Direct-hire ALTs often enjoy higher salaries, typically about 30% more than those hired through dispatch companies, averaging around ¥280,000 per month. Contracts for direct-hire ALTs are designed to align with labor regulations, ensuring your rights and benefits are protected. They are similar to the contracts offered by the JET Programme.

Direct-hire positions offer high job security. In contrast, dispatch companies may lose contracts with certain cities, potentially leaving ALTs without work. By choosing a direct-hire position, you can enjoy a more stable and secure career path in Japan. However, direct-hire jobs may lack flexibility.

English Conversation School (Eikaiwa) Salaries

Many eikaiwa schools are for children.
  • Full-Time Salary: Typically ¥275,000 to ¥280,000 for full-time instructors.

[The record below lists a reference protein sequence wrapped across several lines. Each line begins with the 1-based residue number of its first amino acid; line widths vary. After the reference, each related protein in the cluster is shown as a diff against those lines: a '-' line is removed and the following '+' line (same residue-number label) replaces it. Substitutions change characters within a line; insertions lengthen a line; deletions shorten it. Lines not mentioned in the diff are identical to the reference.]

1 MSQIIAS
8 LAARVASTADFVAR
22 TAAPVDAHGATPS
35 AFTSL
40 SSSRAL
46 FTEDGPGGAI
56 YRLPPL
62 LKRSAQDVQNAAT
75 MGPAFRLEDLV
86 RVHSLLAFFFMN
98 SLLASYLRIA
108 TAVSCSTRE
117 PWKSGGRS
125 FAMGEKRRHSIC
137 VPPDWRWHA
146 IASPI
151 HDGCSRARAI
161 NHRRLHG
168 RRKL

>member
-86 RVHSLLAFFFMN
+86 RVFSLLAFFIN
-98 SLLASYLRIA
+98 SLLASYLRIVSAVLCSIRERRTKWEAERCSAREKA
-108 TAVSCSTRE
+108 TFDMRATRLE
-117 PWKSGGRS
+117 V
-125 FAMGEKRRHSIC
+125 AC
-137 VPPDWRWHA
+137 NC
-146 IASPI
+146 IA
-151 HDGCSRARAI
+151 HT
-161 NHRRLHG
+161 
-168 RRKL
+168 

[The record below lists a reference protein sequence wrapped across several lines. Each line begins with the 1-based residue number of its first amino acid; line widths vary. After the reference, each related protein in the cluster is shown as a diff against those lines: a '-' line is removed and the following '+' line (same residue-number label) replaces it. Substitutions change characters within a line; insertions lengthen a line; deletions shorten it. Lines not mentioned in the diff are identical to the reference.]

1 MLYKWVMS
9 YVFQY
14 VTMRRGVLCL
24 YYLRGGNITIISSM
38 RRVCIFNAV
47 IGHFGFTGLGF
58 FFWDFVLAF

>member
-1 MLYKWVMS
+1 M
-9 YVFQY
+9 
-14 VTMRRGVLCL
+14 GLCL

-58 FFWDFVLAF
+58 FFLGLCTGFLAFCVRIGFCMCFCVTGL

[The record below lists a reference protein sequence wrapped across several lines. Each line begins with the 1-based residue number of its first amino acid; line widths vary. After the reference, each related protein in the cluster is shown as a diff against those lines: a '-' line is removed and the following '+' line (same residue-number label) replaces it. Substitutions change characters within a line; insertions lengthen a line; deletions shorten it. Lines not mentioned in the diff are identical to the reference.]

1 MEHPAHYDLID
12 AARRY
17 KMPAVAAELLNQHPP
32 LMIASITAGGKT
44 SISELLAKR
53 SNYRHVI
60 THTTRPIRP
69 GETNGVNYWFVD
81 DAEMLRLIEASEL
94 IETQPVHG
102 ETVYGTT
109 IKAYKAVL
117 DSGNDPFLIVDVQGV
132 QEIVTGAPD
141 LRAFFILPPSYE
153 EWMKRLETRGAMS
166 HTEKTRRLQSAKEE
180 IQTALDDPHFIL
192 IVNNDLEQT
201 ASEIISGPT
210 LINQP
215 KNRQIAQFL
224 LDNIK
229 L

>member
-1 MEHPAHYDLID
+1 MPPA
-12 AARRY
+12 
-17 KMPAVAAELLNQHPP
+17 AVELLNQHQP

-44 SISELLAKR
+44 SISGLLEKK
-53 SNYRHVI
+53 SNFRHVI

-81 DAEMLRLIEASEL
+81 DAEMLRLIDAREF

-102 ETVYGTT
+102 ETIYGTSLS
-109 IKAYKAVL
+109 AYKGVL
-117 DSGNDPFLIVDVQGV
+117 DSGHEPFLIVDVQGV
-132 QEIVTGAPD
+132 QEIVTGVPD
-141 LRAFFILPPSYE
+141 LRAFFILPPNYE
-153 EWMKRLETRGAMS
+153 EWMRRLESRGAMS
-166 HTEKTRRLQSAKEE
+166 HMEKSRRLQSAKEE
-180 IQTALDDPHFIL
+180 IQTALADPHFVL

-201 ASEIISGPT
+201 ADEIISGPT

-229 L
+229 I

• Pay Per Lesson: Typically ¥1,430 to ¥1,930 for a 40-minute class, with bonuses for peak hours.
  • Independent Schools: Salaries vary based on location, potentially aligning with local wages.
  • Flexibility: Eikaiwa jobs suit those seeking part-time or flexible schedules.
  • Considerations: Full-time job seekers should ensure sufficient classes for a stable income.

Eikaiwa are private English conversation schools and cater to the general public. Most classes are held after typical work or school hours, often in the evenings or on weekends.

Major Eikaiwa chains such as ECC, Aeon, and Berlitz typically offer monthly salaries between ¥275,000 to ¥280,000 for full-time instructors working around 38 hours per week. In contrast, other chains like NOVA and GABA often pay based on lessons taught, with bonuses for peak-hour classes or high customer satisfaction. Typically, between ¥1,430 to ¥1,930 per 40-minute lesson.

Smaller independent English language schools may offer salaries in line with local wages, potentially varying based on location. While salaries outside major urban centers like Tokyo may be lower, the lower cost of living could balance the earnings.